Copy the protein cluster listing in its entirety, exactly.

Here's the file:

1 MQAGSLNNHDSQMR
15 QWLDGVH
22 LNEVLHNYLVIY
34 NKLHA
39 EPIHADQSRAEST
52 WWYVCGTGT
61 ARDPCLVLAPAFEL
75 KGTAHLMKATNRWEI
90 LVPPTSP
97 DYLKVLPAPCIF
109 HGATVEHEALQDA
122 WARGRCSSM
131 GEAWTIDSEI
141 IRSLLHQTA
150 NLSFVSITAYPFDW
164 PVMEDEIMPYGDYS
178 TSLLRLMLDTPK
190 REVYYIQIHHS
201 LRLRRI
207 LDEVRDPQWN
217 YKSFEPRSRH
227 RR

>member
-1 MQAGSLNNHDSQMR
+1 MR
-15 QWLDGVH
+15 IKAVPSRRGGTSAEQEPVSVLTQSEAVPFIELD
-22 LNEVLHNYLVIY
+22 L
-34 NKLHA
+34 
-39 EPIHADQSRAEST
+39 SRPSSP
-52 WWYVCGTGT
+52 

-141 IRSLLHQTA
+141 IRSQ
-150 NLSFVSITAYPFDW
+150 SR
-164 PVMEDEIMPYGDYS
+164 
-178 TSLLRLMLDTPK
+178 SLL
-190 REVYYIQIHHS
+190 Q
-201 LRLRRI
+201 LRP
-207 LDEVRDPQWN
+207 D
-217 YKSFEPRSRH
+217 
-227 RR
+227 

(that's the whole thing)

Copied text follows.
1 MQAGSLNNHDSQMR
15 QWLDGVH
22 LNEVLHNYLVIY
34 NKLHA
39 EPIHADQSRAEST
52 WWYVCGTGT
61 ARDPCLVLAPAFEL
75 KGTAHLMKATNRWEI
90 LVPPTSP
97 DYLKVLPAPCIF
109 HGATVEHEALQDA
122 WARGRCSSM
131 GEAWTIDSEI
141 IRSLLHQTA
150 NLSFVSITAYPFDW
164 PVMEDEIMPYGDYS
178 TSLLRLMLDTPK
190 REVYYIQIHHS
201 LRLRRI
207 LDEVRDPQWN
217 YKSFEPRSRH
227 RR

>member
-1 MQAGSLNNHDSQMR
+1 MR
-15 QWLDGVH
+15 IKAVPSRRGGTSAEQEPVSVLTQSEAVPFIELD
-22 LNEVLHNYLVIY
+22 L
-34 NKLHA
+34 
-39 EPIHADQSRAEST
+39 SRPSSP
-52 WWYVCGTGT
+52 

-141 IRSLLHQTA
+141 IRSQ
-150 NLSFVSITAYPFDW
+150 SR
-164 PVMEDEIMPYGDYS
+164 
-178 TSLLRLMLDTPK
+178 SLL
-190 REVYYIQIHHS
+190 Q
-201 LRLRRI
+201 LRP
-207 LDEVRDPQWN
+207 D
-217 YKSFEPRSRH
+217 
-227 RR
+227 